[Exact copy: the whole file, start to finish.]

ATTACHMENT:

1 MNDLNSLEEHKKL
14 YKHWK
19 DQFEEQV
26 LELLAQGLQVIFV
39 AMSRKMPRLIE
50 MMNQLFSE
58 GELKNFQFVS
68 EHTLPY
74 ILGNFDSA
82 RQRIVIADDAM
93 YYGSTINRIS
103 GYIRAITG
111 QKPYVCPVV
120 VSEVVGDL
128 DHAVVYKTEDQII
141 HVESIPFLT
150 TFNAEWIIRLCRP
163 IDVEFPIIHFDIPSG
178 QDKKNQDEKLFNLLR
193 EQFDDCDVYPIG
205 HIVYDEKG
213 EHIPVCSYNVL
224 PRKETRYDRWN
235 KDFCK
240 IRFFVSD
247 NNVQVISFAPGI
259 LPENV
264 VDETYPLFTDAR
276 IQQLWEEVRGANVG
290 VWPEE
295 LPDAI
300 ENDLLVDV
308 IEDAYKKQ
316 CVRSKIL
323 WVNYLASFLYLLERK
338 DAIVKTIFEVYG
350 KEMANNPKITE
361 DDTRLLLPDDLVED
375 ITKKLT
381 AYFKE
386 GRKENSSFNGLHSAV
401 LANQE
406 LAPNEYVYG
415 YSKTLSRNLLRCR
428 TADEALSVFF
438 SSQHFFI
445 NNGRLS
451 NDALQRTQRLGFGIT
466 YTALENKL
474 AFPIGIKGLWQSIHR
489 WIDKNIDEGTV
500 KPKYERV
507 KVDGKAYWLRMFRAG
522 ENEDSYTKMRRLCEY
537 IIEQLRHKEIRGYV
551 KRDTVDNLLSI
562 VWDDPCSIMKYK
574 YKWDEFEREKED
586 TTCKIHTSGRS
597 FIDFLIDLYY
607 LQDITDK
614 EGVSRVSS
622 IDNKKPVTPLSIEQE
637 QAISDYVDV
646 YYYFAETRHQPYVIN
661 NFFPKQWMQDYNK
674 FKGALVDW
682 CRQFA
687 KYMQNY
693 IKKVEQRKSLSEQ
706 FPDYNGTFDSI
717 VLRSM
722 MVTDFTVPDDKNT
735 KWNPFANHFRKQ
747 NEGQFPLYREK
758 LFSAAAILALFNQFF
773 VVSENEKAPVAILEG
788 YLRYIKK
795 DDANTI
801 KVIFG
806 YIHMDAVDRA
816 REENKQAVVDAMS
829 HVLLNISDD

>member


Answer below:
1 MNDLNSLEEHKKL
14 YKHWK
19 DQFEEQV
26 LELLAQGLQVIFV
39 AMSRKMPRLIE
50 MMNQLFSE
58 GELKNFQFVS
68 EHTLPY
74 ILGNFDSA
82 RQRIVIADDAM
93 YYGSTINRIS
103 GYIRAITG
111 QKPYVCPVV
120 VSEVVGDL
128 DHAVVYKTEDQII
141 HVESIPFLT
150 TFNAEWIIRLCRP
163 IDVEFPIIHFDIPSG
178 QDKKNQDEKLFNLLR
193 EQFDDCDVYPIG
205 HIVYDEKG
213 EHIPVCSYNVL
224 PRKETRYDRWN
235 KDFCK
240 IRFFVSD
247 NNVQVISFAPGI
259 LPENV
264 VDETYPLFTDAR
276 IQQLWEEVRGANVG
290 VWPEE
295 LPDAI
300 ENDLLVDV
308 IEDAYKKQ
316 CVRSKIL
323 WVNYLASFLYLLERK
338 DAIVKTIFEVYG
350 KEMANNPKITE
361 DDTRLLLPDDLVED
375 ITKKLT
381 AYFKE
386 GRKENSSFNGLHSAV
401 LANQE
406 LAPNEYVYG
415 YSKTLSRNLLRCR
428 TADEALSVFF
438 SSQHFFI
445 NNGRLS
451 NDALQRTQRLGFGIT
466 YTALENKL
474 AFPIGIKGLWQSIHR
489 WIDKNIDEGTV
500 KPKYERV
507 KVDGKAYWLRMFRAG
522 ENEDSYTKMRRLCEY
537 IIEQLRHKEIRGYV
551 KRDTVDNLLSI
562 VWDDPCSIMKYK
574 YKWDEFEREKED
586 TTCKIHTSGRS
597 FIDFLIDLYY
607 LQDITDK
614 EGVSRVSS
622 IDNKKPVTPLSIEQE
637 QAISDYVDV
646 YYYFAETRHQPYVIN
661 NFFPKQWMQDYNK
674 FKGALVDW
682 CRQFA
687 KYMQNY
693 IKKVEQRKSLSEQ
706 FPDYNGTFDSI
717 VLRSM
722 MVTDFTVPDDKNT
735 KWNPFANHFRKQ
747 NEGQFPLYREK
758 LFSAAAILALFNQFF
773 VVSENEKAPVAILEG
788 YLRYIKK
795 DDANTI
801 KVIFG
806 YIHMDAVDRA
816 REENKQAVVDAMS
829 HVLLNISDD

>member